SCA - Class 2
Hello and welcome back to the second class of the SCA!
Arriving at the Sheriff’s department a little before 6:30, Dad and I were let in “the back way” by a Sergeant. It was rather fun to see where the call center used to be. (Now it’s been moved to the County’s 9-1-1 center to save time and money.)
Our first instructor for the evening was Corporal Matt Terry. He works in the Courts Division as does the Sgt. who came in with us. I had never known much about the role the Sheriff’s department played in the courtrooms and courthouses until I attended this class.
One duty is the Courtroom Bailiff. You may think, as I did, that the Bailiff’s job is to keep order in the courtroom and take out anyone who is disrupting things. His job is much more than that! His first and foremost duty is to protect the judge. (That makes sense: no judge, no court.) His second duty is to make sure that everyone during a court session is safe. That means he has to protect the employees of the courtroom (prosecution, defense and clerks) as well as the public such as witnesses, defendants or even inmates who have been brought in. When court is not is session, the Bailiff’s duties continue with such things as contacting all the jurors for duty, responding to any incident with the courthouse, and “panic alarms” within the building. You may be asking what a “panic alarm” is. Well, it’s a movable alarm that can be placed anywhere and if there is a possible need for deputies, the button gets pushed which will then send a message through the radio telling which room of the courthouse the button was when it was pushed. “Most of the time,” Cpl. Terry told us, “the button gets pushed by accident. You know, the secretary will have it under her desk and bump it with her knee. Well, someone has to respond anyway.” The Bailiffs are also “cross-trained” (to use the Corporal’s own words) to help with the two other court divisions. When we were learning about the Bailiffs, we were shown a video of a shootout that happened in a small town in TX.
A reporter was in the courthouse during a court-session when suddenly loud pops were heard. It took everyone a moment to realize that it was someone shooting outside! The Bailiff’s first response was to grab on to the defendant and pull him to the floor. Everyone else quickly ducked behind anything available, except the reporter. He went to the window. (They were on the second floor.) Outside was a man with a gun shooting. It turns out that his wife was getting a divorce and he just lost it. He ended up shooting his wife and son as they tried to run to the courthouse for protection. The police, with handguns, tried to take care of the guy, but he just kept knocking them down. A call for backup went out and a sharpshooter grabbed his gun and headed out. He was the only one with something larger than a handgun. He knew that he had to get the guy before there were more causalities. As they neared the town square, he climbed on the hood of the police car with his gun held in readiness while another officer drove. (“I guess you’ve got to do what you’ve got to do,” Cpl. Terry remarked.) They were too late, however, for the man had just jumped into his truck and was making a get-away. The officer jumped into the car and a 6 to 1 car chase was on! The officer knew that if he could just get close enough to get a clear shot, he could take out the man, but there were other cars in the way. At last one police car narrowed the gap and the man began shooting. The policeman returned the shots before rear-ending the truck and then pulling off. The man jumped from his truck with his gun and continued shooting at the policeman. This was just what the sharpshooter was waiting for. In a moment he was beside the road and in another the man was down with one shot to the back of the head.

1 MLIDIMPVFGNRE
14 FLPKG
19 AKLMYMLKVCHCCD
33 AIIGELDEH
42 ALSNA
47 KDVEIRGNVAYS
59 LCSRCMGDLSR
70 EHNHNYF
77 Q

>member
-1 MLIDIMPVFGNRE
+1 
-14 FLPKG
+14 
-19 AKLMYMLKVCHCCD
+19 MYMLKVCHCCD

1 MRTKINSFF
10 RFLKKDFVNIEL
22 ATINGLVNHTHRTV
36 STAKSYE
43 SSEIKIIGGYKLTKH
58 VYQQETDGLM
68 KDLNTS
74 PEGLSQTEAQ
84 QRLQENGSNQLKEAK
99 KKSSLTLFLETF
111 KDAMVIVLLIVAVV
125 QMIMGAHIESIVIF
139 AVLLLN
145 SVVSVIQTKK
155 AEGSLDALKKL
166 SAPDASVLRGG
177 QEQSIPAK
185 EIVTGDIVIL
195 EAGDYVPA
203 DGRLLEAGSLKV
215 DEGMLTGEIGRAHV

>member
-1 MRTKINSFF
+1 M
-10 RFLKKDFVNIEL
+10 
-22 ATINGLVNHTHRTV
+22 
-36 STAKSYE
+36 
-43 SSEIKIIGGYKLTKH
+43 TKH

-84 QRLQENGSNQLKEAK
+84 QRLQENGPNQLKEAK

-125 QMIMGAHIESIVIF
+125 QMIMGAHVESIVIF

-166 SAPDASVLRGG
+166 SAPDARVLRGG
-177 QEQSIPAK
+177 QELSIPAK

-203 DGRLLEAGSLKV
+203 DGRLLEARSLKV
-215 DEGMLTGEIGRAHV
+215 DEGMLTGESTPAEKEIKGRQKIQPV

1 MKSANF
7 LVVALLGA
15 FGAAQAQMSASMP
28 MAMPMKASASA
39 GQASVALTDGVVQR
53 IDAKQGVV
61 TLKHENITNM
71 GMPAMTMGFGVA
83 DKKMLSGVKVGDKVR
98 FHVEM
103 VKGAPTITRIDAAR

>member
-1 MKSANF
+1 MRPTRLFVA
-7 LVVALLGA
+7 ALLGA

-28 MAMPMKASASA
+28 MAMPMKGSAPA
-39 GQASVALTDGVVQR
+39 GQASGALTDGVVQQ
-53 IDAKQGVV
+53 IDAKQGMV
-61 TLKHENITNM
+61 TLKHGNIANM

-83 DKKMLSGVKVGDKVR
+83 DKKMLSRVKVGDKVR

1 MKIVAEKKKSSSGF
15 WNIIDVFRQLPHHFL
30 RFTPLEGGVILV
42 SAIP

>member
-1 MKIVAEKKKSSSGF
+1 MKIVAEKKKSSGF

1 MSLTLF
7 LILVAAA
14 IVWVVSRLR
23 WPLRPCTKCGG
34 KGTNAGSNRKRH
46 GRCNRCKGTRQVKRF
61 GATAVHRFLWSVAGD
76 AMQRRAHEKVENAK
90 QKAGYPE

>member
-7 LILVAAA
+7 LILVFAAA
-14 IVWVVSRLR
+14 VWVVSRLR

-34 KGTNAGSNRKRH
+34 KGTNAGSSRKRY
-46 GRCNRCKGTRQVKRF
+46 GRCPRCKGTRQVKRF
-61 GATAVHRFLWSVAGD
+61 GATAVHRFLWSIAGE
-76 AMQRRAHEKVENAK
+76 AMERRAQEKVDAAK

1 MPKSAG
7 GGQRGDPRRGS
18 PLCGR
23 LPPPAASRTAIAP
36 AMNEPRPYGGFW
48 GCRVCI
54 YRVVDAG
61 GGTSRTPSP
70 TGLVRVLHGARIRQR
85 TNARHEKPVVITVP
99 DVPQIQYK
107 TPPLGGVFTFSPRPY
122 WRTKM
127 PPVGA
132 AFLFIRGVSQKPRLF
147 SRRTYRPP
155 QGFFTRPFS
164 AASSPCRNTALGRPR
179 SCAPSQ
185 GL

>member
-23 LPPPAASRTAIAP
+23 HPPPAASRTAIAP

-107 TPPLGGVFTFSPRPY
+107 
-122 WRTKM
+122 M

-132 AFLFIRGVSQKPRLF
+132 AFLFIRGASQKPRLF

Cpl. Terry told us, “Don’t tell me that couldn’t happen here. We’d all like to think it couldn’t, but in reality, it could. That’s the mindset we have to take everyday as we go to work. Our jobs may seem slow and unimportant, but we never know when something like that is going to happen and we have to be ready for it.”
We heard who the judges were and who their Bailiffs were (I didn’t realize that each judge has one Bailiff.), and the Commissioner who works in the family court and also has a Bailiff. The Family Court handles all family cases such as adult & child orders, divorces and such. The judge does have to give his okay to finalize things, but it’s the Commissioner’s job to figure things out first.
Next we heard about the Courthouse Security. They are the ones relied on to keep all the employees of the courthouse safe as well as everyone who enters. They conduct the safety checks of the courthouse, they also check everyone who comes in so that they can deter any possible threats. So, the next time you have to go to the courthouse and have to leave all your knives behind and have your purse checked, be grateful those deputies are there!
Once we got to Civil Process, it was all new to me. These deputies may work more behind the scenes, but they have their full share of danger and responsibility! They take and deliver papers all over the county. Sometimes the papers are warrants, sometimes they are restraining orders, sometimes they are other things, but in most cases, no one wants them showing up on their doorsteps! Here’s a quick list of some of the things they do.